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时间:2019-03-19 09:35:13点击:53次



人脸特征点检测(Facial landmark detection)是人脸检测过程中的一个重要环节。是在人脸检测的基础上进行的,对人脸上的特征点例如嘴角、眼角等进行定位。





















该博主继续使用Surrey Face Model,并记下了他认为适合他工作的13个点,并做了一些细节的修改。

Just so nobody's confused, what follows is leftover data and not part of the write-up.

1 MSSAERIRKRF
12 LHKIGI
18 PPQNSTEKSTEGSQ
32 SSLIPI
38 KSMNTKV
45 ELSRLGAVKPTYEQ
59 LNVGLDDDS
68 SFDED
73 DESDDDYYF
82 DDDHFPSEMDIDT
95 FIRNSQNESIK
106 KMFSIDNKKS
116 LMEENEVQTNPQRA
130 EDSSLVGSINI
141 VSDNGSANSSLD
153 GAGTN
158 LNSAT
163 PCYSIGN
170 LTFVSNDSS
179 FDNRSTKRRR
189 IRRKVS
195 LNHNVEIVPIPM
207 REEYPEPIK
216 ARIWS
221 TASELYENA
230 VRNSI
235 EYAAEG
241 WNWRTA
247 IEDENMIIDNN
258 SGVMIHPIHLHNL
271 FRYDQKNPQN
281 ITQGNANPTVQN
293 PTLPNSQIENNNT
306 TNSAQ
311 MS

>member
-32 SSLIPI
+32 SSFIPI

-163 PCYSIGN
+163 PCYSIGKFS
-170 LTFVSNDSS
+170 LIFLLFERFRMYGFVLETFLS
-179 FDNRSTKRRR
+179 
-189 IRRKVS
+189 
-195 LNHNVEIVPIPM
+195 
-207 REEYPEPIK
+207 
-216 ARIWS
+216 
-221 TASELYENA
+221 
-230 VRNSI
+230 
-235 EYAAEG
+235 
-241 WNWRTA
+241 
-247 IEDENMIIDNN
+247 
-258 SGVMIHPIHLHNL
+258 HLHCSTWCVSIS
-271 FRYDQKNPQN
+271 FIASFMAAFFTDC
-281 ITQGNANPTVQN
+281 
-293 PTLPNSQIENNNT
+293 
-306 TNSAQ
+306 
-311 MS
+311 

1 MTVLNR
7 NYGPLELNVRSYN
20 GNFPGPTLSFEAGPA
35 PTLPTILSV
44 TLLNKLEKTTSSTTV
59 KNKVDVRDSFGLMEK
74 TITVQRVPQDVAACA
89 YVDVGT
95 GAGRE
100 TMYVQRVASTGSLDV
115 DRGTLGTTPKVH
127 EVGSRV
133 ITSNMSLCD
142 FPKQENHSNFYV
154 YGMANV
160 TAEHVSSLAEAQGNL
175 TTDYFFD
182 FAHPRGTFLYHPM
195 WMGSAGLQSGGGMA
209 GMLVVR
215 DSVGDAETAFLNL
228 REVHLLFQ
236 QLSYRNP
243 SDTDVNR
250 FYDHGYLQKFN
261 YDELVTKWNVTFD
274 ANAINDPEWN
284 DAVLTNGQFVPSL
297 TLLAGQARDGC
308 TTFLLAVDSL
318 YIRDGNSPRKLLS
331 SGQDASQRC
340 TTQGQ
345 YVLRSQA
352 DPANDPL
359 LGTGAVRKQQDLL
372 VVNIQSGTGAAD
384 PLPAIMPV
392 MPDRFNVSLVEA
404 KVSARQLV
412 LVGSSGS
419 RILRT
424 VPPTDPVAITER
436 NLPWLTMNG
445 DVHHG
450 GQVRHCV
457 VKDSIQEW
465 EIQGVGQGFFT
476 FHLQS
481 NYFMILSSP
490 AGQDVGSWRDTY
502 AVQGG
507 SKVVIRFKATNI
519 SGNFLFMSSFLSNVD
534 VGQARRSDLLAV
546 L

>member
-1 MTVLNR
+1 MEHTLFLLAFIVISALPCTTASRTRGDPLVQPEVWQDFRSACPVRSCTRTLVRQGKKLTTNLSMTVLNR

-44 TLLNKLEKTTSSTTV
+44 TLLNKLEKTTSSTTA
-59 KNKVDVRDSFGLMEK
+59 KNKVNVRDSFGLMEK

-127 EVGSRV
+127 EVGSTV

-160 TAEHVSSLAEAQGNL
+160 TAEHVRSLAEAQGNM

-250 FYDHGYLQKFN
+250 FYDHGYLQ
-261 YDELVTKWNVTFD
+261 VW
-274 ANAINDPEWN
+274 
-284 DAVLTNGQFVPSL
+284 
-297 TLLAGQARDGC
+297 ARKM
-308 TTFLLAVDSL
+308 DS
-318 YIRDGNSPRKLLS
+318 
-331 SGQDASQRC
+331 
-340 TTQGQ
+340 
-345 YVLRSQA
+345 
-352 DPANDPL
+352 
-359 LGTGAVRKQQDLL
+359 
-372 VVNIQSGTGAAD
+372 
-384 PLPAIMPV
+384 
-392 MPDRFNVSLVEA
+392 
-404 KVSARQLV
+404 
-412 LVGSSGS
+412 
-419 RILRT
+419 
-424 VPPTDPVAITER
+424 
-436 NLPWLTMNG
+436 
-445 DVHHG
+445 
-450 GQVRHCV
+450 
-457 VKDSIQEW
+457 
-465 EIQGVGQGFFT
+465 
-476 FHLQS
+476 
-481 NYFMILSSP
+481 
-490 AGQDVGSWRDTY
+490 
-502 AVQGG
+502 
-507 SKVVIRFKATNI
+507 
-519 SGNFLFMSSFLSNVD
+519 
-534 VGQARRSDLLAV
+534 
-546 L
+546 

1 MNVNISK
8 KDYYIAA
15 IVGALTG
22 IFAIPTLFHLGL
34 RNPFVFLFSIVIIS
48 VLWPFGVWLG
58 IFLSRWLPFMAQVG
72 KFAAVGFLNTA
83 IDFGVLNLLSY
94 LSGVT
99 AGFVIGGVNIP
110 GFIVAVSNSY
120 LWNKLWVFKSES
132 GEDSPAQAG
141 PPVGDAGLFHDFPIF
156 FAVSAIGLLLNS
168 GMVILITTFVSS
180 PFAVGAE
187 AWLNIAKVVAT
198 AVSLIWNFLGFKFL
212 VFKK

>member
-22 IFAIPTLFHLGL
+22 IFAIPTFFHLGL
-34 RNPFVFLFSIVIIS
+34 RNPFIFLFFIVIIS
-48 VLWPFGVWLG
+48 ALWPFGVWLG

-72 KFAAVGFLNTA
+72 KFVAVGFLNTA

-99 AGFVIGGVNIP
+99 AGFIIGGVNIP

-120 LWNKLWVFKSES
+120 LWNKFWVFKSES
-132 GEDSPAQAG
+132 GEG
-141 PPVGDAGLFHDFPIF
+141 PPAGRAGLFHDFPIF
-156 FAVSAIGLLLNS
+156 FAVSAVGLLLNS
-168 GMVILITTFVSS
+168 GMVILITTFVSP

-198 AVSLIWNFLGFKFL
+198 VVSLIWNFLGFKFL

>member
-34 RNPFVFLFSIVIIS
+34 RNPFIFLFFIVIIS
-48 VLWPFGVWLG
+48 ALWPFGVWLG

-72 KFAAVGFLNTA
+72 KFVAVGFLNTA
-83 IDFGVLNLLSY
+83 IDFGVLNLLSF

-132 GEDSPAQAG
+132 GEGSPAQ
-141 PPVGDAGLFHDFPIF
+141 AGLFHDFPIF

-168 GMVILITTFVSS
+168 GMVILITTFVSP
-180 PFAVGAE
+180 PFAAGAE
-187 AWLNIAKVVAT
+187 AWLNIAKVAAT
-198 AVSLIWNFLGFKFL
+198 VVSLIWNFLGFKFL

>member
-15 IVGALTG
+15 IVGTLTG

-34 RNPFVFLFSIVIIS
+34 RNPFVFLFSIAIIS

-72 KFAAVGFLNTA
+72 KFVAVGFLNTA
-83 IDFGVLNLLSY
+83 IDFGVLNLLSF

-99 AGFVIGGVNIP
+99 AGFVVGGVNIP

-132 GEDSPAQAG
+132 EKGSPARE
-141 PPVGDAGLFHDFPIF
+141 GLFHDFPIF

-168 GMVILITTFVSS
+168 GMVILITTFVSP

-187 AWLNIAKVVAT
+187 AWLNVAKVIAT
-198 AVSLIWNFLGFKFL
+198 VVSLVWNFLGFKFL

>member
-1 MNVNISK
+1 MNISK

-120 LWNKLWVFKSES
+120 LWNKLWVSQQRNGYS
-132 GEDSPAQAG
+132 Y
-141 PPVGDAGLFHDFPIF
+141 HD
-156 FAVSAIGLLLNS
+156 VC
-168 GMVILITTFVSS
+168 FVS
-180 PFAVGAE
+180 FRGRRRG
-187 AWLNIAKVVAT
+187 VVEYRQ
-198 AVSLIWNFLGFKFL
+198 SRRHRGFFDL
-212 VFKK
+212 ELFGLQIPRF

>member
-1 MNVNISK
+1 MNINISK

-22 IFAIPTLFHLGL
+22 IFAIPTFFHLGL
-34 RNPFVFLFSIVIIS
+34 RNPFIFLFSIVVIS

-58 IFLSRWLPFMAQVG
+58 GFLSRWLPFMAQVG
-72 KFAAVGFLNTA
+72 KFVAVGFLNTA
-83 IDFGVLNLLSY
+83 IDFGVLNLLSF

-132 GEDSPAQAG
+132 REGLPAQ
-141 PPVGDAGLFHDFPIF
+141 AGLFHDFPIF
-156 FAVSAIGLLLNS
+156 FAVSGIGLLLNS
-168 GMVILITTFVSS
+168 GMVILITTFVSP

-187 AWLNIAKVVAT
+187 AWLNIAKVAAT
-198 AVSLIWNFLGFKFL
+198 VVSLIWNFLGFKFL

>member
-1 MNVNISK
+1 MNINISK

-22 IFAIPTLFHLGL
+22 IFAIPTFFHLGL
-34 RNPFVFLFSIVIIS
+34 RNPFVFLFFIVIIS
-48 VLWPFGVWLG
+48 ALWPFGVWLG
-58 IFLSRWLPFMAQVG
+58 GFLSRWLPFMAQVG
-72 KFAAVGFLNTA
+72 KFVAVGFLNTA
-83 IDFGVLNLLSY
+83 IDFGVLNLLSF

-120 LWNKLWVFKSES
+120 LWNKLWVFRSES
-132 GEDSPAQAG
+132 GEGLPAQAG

1#!/usr/bin/python 2# The contents of this file are in the public domain. See LICENSE_FOR_EXAMPLE_PROGRAMS.txt 3# 4# This example program shows how to use dlib's implementation of the paper: 5# One Millisecond Face Alignment with an Ensemble of Regression Trees by 6# Vahid Kazemi and Josephine Sullivan, CVPR 2014 7# 8# In particular, we will train a face landmarking model based on a small 9# dataset and then evaluate it. If you want to visualize the output of the 10# trained model on some images then you can run the 11# face_landmark_detection.py example program with predictor.dat as the input 12# model. 13# 14# It should also be noted that this kind of model, while often used for face 15# landmarking, is quite general and can be used for a variety of shape 16# prediction tasks. But here we demonstrate it only on a simple face 17# landmarking task. 18# 19# COMPILING/INSTALLING THE DLIB PYTHON INTERFACE 20# You can install dlib using the command: 21# pip install dlib 22# 23# Alternatively, if you want to compile dlib yourself then go into the dlib 24# root folder and run: 25# python setup.py install 26# 27# Compiling dlib should work on any operating system so long as you have 28# CMake installed. On Ubuntu, this can be done easily by running the 29# command: 30# sudo apt-get install cmake 31# 32# Also note that this example requires Numpy which can be installed 33# via the command: 34# pip install numpy 35 36import os 37import sys 38import glob 39 40import dlib 41 42# In this example we are going to train a face detector based on the small 43# faces dataset in the examples/faces directory. This means you need to supply 44# the path to this faces folder as a command line argument so we will know 45# where it is. 46if len(sys.argv) != 2: 47 print( 48 "Give the path to the examples/faces directory as the argument to this " 49 "program. For example, if you are in the python_examples folder then " 50 "execute this program by running:\n" 51 " ./train_shape_predictor.py ../examples/faces") 52 exit() 53faces_folder = sys.argv[1] 54 55options = dlib.shape_predictor_training_options() 56# Now make the object responsible for training the model. 57# This algorithm has a bunch of parameters you can mess with. The 58# documentation for the shape_predictor_trainer explains all of them. 59# You should also read Kazemi's paper which explains all the parameters 60# in great detail. However, here I'm just setting three of them 61# differently than their default values. I'm doing this because we 62# have a very small dataset. In particular, setting the oversampling 63# to a high amount (300) effectively boosts the training set size, so 64# that helps this example. 65options.oversampling_amount = 300 66# I'm also reducing the capacity of the model by explicitly increasing 67# the regularization (making nu smaller) and by using trees with 68# smaller depths. 69options.nu = 0.05 70options.tree_depth = 2 71options.be_verbose = True 72 73# dlib.train_shape_predictor() does the actual training. It will save the 74# final predictor to predictor.dat. The input is an XML file that lists the 75# images in the training dataset and also contains the positions of the face 76# parts. 77training_xml_path = os.path.join(faces_folder, "training_with_face_landmarks.xml") 78dlib.train_shape_predictor(training_xml_path, "predictor.dat", options) 79 80# Now that we have a model we can test it. dlib.test_shape_predictor() 81# measures the average distance between a face landmark output by the 82# shape_predictor and where it should be according to the truth data. 83print("\nTraining accuracy: {}".format( 84 dlib.test_shape_predictor(training_xml_path, "predictor.dat"))) 85# The real test is to see how well it does on data it wasn't trained on. We 86# trained it on a very small dataset so the accuracy is not extremely high, but 87# it's still doing quite good. Moreover, if you train it on one of the large 88# face landmarking datasets you will obtain state-of-the-art results, as shown 89# in the Kazemi paper. 90testing_xml_path = os.path.join(faces_folder, "testing_with_face_landmarks.xml") 91print("Testing accuracy: {}".format( 92 dlib.test_shape_predictor(testing_xml_path, "predictor.dat"))) 93 94# Now let's use it as you would in a normal application. First we will load it 95# from disk. We also need to load a face detector to provide the initial 96# estimate of the facial location. 97predictor = dlib.shape_predictor("predictor.dat") 98detector = dlib.get_frontal_face_detector() 99100# Now let's run the detector and shape_predictor over the images in the faces101# folder and display the results.102print("Showing detections and predictions on the images in the faces folder...")103win = dlib.image_window()104for f in glob.glob(os.path.join(faces_folder, "*.jpg")):105 print("Processing file: {}".format(f))106 img = dlib.load_rgb_image(f)107108 win.clear_overlay()109 win.set_image(img)110111 # Ask the detector to find the bounding boxes of each face. The 1 in the112 # second argument indicates that we should upsample the image 1 time. This113 # will make everything bigger and allow us to detect more faces.114 dets = detector(img, 1)115 print("Number of faces detected: {}".format(len(dets)))116 for k, d in enumerate(dets):117 print("Detection {}: Left: {} Top: {} Right: {} Bottom: {}".format(118 k, d.left(), d.top(), d.right(), d.bottom()))119 # Get the landmarks/parts for the face in box d.120 shape = predictor(img, d)121 print("Part 0: {}, Part 1: {} ...".format(shape.part(0),122 shape.part(1)))123 # Draw the face landmarks on the screen.124 win.add_overlay(shape)125126 win.add_overlay(dets)127 dlib.hit_enter_to_continue()